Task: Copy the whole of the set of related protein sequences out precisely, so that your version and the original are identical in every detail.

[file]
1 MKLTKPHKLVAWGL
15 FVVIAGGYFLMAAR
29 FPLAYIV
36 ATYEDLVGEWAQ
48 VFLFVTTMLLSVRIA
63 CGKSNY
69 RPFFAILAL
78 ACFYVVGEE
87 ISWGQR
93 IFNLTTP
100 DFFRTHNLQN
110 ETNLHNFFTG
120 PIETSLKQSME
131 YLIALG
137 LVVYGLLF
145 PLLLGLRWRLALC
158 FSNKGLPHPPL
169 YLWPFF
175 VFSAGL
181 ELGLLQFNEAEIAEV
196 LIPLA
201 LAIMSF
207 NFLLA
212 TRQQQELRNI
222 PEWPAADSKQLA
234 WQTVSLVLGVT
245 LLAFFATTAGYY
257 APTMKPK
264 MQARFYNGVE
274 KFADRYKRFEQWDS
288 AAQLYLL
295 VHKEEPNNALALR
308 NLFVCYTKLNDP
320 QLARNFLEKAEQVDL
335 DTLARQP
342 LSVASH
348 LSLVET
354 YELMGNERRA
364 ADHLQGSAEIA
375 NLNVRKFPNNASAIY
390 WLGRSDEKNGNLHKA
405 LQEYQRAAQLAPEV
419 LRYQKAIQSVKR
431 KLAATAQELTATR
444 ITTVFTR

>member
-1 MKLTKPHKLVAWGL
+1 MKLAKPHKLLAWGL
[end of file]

1 MKLTKPHKLVAWGL
15 FVVIAGGYFLMAAR
29 FPLAYIV
36 ATYEDLVGEWAQ
48 VFLFVTTMLLSVRIA
63 CGKSNY
69 RPFFAILAL
78 ACFYVVGEE
87 ISWGQR
93 IFNLTTP
100 DFFRTHNLQN
110 ETNLHNFFTG
120 PIETSLKQSME
131 YLIALG
137 LVVYGLLF
145 PLLLGLRWRLALC
158 FSNKGLPHPPL
169 YLWPFF
175 VFSAGL
181 ELGLLQFNEAEIAEV
196 LIPLA
201 LAIMSF
207 NFLLA
212 TRQQQELRNI
222 PEWPAADSKQLA
234 WQTVSLVLGVT
245 LLAFFATTAGYY
257 APTMKPK
264 MQARFYNGVE
274 KFADRYKRFEQWDS
288 AAQLYLL
295 VHKEEPNNALALR
308 NLFVCYTKLNDP
320 QLARNFLEKAEQVDL
335 DTLARQP
342 LSVASH
348 LSLVET
354 YELMGNERRA
364 ADHLQGSAEIA
375 NLNVRKFPNNASAIY
390 WLGRSDEKNGNLHKA
405 LQEYQRAAQLAPEV
419 LRYQKAIQSVKR
431 KLAATAQELTATR
444 ITTVFTR

>member
-1 MKLTKPHKLVAWGL
+1 MKLAKPHKLLAWGL